Mick Mulvaney was appointed by President Trump as acting head of the Consumer Financial Protection Bureau. Manuel Balce Ceneta/AP hide caption
toggle caption Manuel Balce Ceneta/AP
Mick Mulvaney was appointed by President Trump as acting head of the Consumer Financial Protection Bureau.
Manuel Balce Ceneta/AP
An epic throw-down is underway on Capitol Hill over the role of the federal government. The topic: The Consumer Financial Protection Bureau, the agency created in the wake of the financial crisis.
On one side is the Trump administration's interim director, Mick Mulvaney, who believes the bureau's powers are excessive and unchecked. On the other is Sen. Elizabeth Warren, D-Mass., who led the creation of the bureau to protect consumers from abuses by banks.
Mulvaney, Trump's appointee, calls the bureau Warren's "baby." But Democrats say over the past five months he's done a terrible job of taking care of it.
Back when he was a Republican congressman, Mulvaney sponsored legislation to abolish the bureau and called it a "sick, sad" joke.
Mulvaney is facing off against Warren on Thursday at the Senate Banking Committee, part of his mandated semi-annual report to Congress on the activities of the CFPB.
It's the second of back-to-back sessions for Mulvaney.
In a House hearing Wednesday, New York Democrat Carolyn Maloney said the bureau used to bring several enforcement actions a month against financial companies. In doing so it returned $12 billion to consumers who had been harmed. She pressed Mulvaney:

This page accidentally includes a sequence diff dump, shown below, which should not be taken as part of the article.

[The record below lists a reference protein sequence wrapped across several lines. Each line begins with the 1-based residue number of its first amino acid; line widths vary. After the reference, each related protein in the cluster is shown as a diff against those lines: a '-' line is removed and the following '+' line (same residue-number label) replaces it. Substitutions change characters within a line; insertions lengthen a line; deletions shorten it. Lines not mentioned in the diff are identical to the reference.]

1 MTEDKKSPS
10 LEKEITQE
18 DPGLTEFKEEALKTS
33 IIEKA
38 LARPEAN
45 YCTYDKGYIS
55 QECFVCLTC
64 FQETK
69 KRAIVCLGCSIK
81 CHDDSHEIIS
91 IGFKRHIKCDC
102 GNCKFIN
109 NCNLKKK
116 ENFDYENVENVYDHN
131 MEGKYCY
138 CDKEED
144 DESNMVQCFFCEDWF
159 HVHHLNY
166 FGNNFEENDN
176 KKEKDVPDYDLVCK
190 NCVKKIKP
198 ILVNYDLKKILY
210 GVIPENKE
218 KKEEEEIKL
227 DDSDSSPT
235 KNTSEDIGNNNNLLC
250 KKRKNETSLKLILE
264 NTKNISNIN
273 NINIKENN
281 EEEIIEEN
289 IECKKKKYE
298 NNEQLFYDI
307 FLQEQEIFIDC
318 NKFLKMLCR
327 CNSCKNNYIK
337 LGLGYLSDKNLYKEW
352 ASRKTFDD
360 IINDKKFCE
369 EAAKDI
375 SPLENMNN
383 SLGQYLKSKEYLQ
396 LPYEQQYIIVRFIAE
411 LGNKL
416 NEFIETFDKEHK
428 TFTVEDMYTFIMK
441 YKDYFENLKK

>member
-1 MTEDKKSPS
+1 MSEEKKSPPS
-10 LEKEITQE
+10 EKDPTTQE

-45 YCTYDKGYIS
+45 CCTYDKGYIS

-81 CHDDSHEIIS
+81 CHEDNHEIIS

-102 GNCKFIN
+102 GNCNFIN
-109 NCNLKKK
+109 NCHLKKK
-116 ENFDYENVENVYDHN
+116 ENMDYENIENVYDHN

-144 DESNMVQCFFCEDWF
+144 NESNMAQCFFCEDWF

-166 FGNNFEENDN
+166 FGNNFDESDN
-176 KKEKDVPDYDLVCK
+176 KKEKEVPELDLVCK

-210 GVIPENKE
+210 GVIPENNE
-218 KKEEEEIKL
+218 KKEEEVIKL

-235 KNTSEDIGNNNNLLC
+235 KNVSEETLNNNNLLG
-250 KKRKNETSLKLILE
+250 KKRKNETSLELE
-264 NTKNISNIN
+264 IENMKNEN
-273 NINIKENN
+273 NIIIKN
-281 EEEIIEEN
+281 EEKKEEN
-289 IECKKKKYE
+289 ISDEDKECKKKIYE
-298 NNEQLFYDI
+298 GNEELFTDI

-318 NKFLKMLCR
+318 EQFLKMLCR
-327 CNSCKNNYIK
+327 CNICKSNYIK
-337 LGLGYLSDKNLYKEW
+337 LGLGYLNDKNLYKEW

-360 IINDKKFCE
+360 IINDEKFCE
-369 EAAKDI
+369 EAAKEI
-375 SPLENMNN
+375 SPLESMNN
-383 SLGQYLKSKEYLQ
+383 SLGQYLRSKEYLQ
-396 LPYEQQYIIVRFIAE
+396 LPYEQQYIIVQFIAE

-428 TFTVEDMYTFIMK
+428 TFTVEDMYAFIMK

Maloney: "So let me ask you how many enforcement actions has the bureau initiated since you took over?"
Mulvaney: "We have initiated none since I've been there."
Maloney: "So it's zero."
Mulvaney said he's bringing a less aggressive approach. His vision for the CFPB is one that's run with more humility and prudence. Maloney asked him, "Does your new approach involve bringing any actual enforcement actions?"
He countered that there were 100 active investigations and 25 ongoing lawsuits, though he acknowledged that the suits were initiated under the previous Obama-era director.
Mulvaney insisted he is enforcing the law. About the bureau itself, he said: "I have not burnt the place down." He's asking lawmakers to put the bureau's budget under the control of Congress, place the director under the authority of the president, and to require that lawmakers vote to pass any new rules the bureau creates.
Democrats and consumer advocates say that would put the consumer watchdog agency on a very short leash. In the wake of the financial crisis, Warren and others designed the bureau to be a strong, independent agency to protect consumers. It is funded by the Federal Reserve instead of by Congress, a move designed to shield it from political influence. But many Republicans argue the bureau's power is unchecked.
"So powerful is the CFPB director that he alone has been granted the unprecedented power to declare any mortgage credit card or bank account unfair or abusive at which point Americans can't have them," said Rep. Jeb Hensarling, R-Texas.
Under Mulvaney's watch, the CFPB has dropped an investigation into a payday lender and announced that it will reconsider a rule to put stricter limits on companies that make high-interest, short-term loans. Consumer groups point to campaign contributions Mulvaney received from payday lenders when he was in Congress and say he's now doing the industry's bidding. Mulvaney has said the campaign contributions do not constitute a conflict of interest.